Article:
Opening track "Clown" explodes out of the blocks on a wave of thrash-like guitar riffage then just as quickly settles down into a low slung stoner groove over which clean harmonized vocals tell of "searching for the perfect" and "breaking skulls at the seams", the songs groove then shifting up a notch or two to accommodate the songs catchy chorus before shifting back into stoner mode for the verse, the song routinely revisiting these three differing dynamics over its duration only deviating to include a brief but totally face melting guitar solo. "...And The Dead Shall Rise" finds IVK waxing lyrical on the approach of an impending zombie apocalypse over a backdrop of chugging proto-doom that includes an up-tempo Sabbathian flavoured middle section replete with Iommi-esque guitar colouring while next track "A Cold Wind" mixes doom with a little grunge and jazzy psych to create a tasty cocktail of groove that will leave listeners both shaken and stirred. "Hell To Pay" sees bassist Habers taking over lead vocal duties while also bringing some four string funkiness to the table, his soulful but slightly fragile tones contrasting nicely with Fridrich's fuzzy guitar tones to give the song a very pleasing late 60's undercurrent. "Dark Side Of The Sun" follows and jams a groove nestled somewhere between doom and heavy psych but that does not quite fully commit to either and is all the better because of that. IVK opt to go instrumental for next track "Mohenjo Daro" a doom-psych tour-de-force that is in turns both heavy and languid and allows Fridrich's the space and freedom to showcase his considerable talents on six-strings. "Demon Beast" is a weird but totally compelling hybrid of indie-rock, grunge, punk rock, blues and doom that feels like it was cut and pasted together from various musical ideas the band couldn't find a home for elsewhere but then discovered worked together perfectly as a stand alone song. "Drowned" begins with strident urgency, Lofaro's furious and powerful drumming driving the song along at a tempo that sits somewhere between punkish and thrash-like while Habers and Fridrich combine to lay down complimentary bass and guitar refrains as well as melodic vocals over those rhythms. At the core of this song beats a chaotic heart, the songs mid-section being a schizophrenic mix of screaming discordant guitar solos, rumbling bass riffs and ever changing rhythmic patterns that have no real right to be existing together in the same song but nevertheless do. Elements of chaos that infected the previous song roll on into final song "Sky King" only the band keep a firmer hand on the tiller this time around and manage to just about steer their musical ship into waters a little more traditional and straightforward, the band jamming a galloping desert/stoner groove flecked with traces of doom and psych boasting an ear catching melody and scorching lead guitar work.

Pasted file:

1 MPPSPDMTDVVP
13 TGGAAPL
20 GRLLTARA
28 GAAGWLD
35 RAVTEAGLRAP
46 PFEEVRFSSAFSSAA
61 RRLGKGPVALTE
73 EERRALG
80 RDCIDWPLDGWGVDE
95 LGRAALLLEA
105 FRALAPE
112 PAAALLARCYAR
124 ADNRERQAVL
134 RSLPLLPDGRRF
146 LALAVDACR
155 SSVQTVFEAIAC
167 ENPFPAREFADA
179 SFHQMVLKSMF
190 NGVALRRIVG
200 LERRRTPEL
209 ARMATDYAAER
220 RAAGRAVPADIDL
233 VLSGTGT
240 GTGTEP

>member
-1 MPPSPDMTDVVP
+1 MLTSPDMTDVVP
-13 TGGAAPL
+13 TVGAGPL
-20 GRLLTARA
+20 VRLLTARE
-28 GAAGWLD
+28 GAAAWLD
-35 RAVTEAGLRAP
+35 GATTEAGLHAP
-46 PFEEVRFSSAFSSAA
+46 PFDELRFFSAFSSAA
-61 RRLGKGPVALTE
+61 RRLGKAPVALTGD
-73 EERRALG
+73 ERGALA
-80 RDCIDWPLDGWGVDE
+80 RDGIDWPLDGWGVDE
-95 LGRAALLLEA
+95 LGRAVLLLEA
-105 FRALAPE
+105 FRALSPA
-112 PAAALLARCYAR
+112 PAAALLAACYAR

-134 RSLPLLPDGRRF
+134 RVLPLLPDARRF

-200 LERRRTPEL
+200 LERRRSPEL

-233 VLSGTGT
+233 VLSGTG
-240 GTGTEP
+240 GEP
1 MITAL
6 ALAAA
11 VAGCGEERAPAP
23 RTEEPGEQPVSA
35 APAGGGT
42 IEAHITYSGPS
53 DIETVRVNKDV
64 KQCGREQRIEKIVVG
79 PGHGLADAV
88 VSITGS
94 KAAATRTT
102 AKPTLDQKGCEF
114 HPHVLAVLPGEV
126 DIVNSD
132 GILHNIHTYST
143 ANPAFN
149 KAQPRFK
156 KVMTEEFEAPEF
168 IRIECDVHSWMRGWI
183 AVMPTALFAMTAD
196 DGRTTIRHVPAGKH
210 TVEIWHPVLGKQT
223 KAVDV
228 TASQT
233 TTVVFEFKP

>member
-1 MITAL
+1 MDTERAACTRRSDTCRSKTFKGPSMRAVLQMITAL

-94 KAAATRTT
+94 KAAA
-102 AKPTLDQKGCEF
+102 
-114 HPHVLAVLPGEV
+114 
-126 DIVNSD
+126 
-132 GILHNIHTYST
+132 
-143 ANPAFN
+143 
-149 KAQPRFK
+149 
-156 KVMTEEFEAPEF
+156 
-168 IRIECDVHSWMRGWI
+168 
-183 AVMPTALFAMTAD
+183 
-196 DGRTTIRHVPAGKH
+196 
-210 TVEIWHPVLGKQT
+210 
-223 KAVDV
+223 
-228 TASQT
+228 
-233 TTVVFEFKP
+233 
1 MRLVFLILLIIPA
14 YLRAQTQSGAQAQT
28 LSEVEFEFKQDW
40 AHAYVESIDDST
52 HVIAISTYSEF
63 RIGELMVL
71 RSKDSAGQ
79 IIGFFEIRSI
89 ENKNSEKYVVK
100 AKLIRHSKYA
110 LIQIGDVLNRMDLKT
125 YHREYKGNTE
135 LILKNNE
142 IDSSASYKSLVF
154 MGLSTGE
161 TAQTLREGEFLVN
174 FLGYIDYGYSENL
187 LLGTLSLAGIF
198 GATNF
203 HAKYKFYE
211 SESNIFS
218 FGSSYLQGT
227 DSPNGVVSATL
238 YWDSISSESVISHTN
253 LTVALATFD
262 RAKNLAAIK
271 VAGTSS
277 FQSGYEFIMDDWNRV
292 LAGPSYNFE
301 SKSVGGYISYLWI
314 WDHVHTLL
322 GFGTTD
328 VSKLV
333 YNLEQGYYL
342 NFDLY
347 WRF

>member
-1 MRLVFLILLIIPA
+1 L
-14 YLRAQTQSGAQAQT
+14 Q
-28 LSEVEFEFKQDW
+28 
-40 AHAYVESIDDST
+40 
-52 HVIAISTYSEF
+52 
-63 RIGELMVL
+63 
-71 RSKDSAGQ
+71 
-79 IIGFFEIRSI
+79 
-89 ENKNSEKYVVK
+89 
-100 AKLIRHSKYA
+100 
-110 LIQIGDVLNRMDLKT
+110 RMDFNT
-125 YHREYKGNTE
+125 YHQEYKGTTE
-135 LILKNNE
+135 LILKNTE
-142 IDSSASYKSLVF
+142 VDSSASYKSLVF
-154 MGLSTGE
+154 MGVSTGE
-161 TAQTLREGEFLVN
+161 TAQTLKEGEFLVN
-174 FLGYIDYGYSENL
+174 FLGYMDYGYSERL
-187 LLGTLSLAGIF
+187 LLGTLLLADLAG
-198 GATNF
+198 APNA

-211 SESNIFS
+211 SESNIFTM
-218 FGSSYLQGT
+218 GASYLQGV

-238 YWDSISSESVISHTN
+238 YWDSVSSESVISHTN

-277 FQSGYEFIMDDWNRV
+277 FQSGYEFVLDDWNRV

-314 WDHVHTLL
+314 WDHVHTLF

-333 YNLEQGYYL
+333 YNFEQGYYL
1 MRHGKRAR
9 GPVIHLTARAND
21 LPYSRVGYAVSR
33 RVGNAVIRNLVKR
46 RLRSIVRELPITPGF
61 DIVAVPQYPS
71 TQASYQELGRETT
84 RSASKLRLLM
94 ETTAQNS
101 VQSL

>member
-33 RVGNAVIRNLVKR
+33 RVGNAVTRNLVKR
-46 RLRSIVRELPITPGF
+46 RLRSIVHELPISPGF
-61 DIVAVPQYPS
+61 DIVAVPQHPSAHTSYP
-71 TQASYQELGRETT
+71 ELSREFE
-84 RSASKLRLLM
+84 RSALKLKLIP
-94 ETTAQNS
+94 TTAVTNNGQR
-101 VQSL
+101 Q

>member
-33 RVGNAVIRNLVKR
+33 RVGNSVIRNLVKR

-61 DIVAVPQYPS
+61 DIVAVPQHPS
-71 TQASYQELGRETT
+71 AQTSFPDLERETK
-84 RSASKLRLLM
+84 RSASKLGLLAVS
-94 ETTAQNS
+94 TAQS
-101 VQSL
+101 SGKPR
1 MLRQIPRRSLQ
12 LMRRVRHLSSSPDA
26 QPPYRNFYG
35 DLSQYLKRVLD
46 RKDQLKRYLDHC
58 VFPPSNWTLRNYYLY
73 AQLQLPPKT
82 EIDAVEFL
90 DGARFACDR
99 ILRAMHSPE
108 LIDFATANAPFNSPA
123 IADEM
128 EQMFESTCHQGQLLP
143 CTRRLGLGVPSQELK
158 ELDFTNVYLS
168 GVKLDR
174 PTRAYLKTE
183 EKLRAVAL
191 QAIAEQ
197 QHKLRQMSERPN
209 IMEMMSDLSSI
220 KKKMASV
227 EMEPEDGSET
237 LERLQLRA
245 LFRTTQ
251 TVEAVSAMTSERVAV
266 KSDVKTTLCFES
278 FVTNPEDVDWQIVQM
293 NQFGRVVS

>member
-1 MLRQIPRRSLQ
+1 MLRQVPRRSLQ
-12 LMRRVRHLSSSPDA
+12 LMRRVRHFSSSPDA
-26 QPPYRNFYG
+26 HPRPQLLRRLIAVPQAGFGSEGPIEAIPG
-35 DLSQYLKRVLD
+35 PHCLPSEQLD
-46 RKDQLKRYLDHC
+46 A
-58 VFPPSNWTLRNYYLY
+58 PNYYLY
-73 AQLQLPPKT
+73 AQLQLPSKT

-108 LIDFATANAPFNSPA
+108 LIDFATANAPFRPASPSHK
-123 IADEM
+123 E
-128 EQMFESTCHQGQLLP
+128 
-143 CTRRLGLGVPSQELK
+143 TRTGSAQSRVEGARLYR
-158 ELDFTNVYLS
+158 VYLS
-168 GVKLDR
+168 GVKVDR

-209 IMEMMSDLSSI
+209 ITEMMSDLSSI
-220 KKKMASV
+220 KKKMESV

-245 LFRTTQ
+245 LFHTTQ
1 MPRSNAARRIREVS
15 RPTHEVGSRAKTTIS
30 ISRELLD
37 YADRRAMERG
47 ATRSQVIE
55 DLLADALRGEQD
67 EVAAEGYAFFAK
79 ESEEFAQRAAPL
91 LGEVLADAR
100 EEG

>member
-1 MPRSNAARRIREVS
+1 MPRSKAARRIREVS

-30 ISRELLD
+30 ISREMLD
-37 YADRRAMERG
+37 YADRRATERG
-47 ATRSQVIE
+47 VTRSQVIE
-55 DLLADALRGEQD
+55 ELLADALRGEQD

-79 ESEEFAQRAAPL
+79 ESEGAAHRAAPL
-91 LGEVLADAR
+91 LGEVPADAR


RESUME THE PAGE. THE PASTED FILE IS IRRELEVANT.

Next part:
Monday, 13 June 2022
INDUS VALLEY KINGS ~ ORIGIN ..... review
New York's Indus Valley Kings raised the bar pretty high for themselves with the release of their self titled debut "Indus Valley Kings", the albums mix of grungy bluesiness and fuzzy desert grooviness, overlaid with a mix of clean and harmonized vocal tones, made for an impressive musical statement especially when those elements were combined with the bands predilection for filling their songs with constant shifts in both both direction and dynamic . The trio, consisting of Billy Fridrich (lead and rhythm guitars, vocals); Jonathan Lesley Habers (bass, vocals) and Dan Lofaro (drums), return this year with a new album, "Origin", an album that possess all the attributes that made their debut such a pleasurable listen but this time with a little edgy darkness and experimentation dialled in.
Desert Psychlist suspects that there will be some who may be turned off by IVK's diversity and off kilter approach to their music but what may turn some off them will also endear others to their cause. You cannot pin a convenient label on a band like IVK, they are a band who like to defy convention and rules, a band who will constantly shift the focus of a song away from its starting point to take it somewhere else entirely, bringing it back only to once again go off on another unexpected tangent, maybe they should of just called the album "ORIGINAL".
Check 'em out ....
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